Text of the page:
Sri Krishna proclaims in the Bhagavad-Gita, “Whenever virtue subsides and vice prevails, I come for the protection of the good; for the destruction of immorality I am coming from time to time.” In the present age it is Sri Ramakrishna (1836 – 1886) who came to put the old principles of the Vedas and Upanishads in the language of today, thus relieving the humankind of sorrow and suffering, and showing the way for Self-illumination.
Sri Ramakrishna saw God in everything, and admonished people who called themselves as sinners. ‘If you keep repeating that you are sinner, sinner you will become; if you say that you are a child of God, divine and fearless you will become.’ That is why he reminded everyone of one’s divine nature, become aware of it and reclaim one’s heritage. According to him only by realizing God, who is Bliss Absolute, can humanity achieve the greatest happiness and end all sorrows that afflict it.
Is the goal of realizing God practical? Can one realize or see God? Sri Ramakrishna’s answer was an emphatic yes. He said that God could be experienced; one can talk to Him, and put one’s demand before Him. His prescription to realize God was to renounce woman and gold (kama and kanchan), and yearn for God instead. He used the words, woman and gold, metaphorically; they didn’t reflect his true attitude toward women, which was very reverential. In fact he worshipped his own wife as goddess Shodashi, and saw all women, young or old, as manifestations of Divine Mother.
Holy Mother Sri Sarada Devi once said that renunciation was Master’s ultimate message. But the Master prescribed different degrees of renunciation for his monastic and householder disciples. For the former, he said that monk must practice both outward and mental renunciation. But for the householder disciples he prescribed only mental disciples because they had duties toward their parents, spouses and children. He advised them to live in the world like a maidservant, who outwardly calls her master’s sons as her sons, but mind is on her own children in a distant village from where she came. He further told them to seek holy company and go into solitude to practice meditation.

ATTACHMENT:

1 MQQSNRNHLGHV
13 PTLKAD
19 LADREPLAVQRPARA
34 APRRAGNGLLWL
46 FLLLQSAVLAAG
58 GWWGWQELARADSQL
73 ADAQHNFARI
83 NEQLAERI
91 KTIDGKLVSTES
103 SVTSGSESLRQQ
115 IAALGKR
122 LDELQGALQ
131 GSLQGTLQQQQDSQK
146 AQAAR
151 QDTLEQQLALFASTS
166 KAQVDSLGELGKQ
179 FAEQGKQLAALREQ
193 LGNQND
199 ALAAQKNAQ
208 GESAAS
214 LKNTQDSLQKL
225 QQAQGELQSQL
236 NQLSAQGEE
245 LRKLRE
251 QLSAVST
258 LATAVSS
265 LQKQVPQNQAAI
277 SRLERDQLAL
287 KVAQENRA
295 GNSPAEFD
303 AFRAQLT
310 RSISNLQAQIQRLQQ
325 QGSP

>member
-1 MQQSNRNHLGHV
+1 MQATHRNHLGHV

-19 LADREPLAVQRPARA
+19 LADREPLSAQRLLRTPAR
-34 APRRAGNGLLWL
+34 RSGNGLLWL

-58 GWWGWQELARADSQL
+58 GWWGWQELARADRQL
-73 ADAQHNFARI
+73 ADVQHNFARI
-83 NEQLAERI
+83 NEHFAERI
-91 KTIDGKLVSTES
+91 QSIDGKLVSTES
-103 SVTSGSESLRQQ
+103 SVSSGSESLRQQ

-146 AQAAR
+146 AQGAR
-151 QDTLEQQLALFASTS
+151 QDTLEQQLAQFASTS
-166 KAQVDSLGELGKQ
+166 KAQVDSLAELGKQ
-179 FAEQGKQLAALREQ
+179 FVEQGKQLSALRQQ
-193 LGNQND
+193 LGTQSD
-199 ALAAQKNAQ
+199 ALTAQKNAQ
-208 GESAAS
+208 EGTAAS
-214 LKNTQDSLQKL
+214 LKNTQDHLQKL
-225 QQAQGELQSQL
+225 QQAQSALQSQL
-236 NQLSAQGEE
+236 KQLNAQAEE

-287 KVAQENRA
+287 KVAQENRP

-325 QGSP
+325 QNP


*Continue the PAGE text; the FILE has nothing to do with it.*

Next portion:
His teachings were based on his own experiences. Money, name and fame did not attract him, so much so that even if someone offered money to him to improve his living conditions, he would get annoyed with him. His only passion since his early childhood was to realize God. He dropped out of school because “what shall I do with a mere bread-winning education? I would rather acquire that wisdom which will illumine my heart and give me satisfaction for ever.”
Though the Master didn’t have any formal education in secular or sacred literature, yet the most brilliant and learned people of the time found in him an intellectual giant. Among the many people used to keep spellbound for hours were Vidya Sagar, Brahmo Samaj leader Pratap Chandra Sen, Dr. Mahindranath Sarkar, Bankim Chandra Chattererji, Girish Ghosh, and Mahendranath Gupta. The last two were his household disciples, and Mahindranath Gupta was also the chronicler of the Gospel of Sri Ramakrishna with a pseudo name of M.
Like ancient sages and rishis, he spoke in parables or in contradictions. He once told Vidya Sagar: all scriptures like the Vedas, Vedanta, Puranas, etc. have been defiled by the tongue of man because they have been uttered through his mouth; only Brahman has never been so defiled because no one has been able to say what Brahman is. Vidya Sagar, a great scholar in his own right, remarked: ‘I have never heard such an apt description of Brahman!’ To reinforce his point the Master gave another parable: A salt doll went into an ocean to measure its depth. But no sooner did it enter the ocean than it melted away. Who could then tell the ocean’s depth?
One of the important features of his teachings is the harmony of religions. Rig Veda says: Truth is one; sages call Him by various names. The Master said the same thing: as many faiths, so many paths. But he didn’t say out of any sentimental reason but from his own realizations. He was the only person in the religious history of the world who practiced not only the religions of various Hindu sects, but also practiced both Islam and Christianity. It is this that makes his assertion that all religions lead to the same Truth so authentic and credible.
Again, some said that God is Impersonal, while others said that God is Personal. Sri Ramakrishna said that God is both Impersonal and Personal. Said he:
Infinite is God and infinite are his expressions. He, who lives continuously in the consciousness of God, and in this alone, knows him in his true being. He knows his infinite expressions, his various aspects. He knows him as impersonal no less than as personal.
He once told M. that God is not only without form, but it has also a form. But one should hold onto one’s own faith and not criticize others. To bring home this idea he illustrated it with the following parable:
Brahman, absolute existence, knowledge, and bliss, may be compared to an infinite ocean, without beginning or end. As through intense cold some portions of the water of the ocean freeze into ice, and the formless water appears as having form, so through intense love of the devotee the formless, absolute, infinite Existence manifests himself before him as having form and personality. But forms and aspects disappear before the man who reaches the highest samadhi, who attains the height of nondualistic philosophy, the Vedanta.
About his Master Swami Vivekananda said after his return from the West: ‘…if I told you one word of truth, it was his and his alone, and if I have told you many things which were not true, which were not correct, which were not beneficial to the human race, they were all mine, and on me is the responsibility.’ Truly while Sri Ramakrishna was a form without voice, his disciple Swami Vievekananda was the voice without form.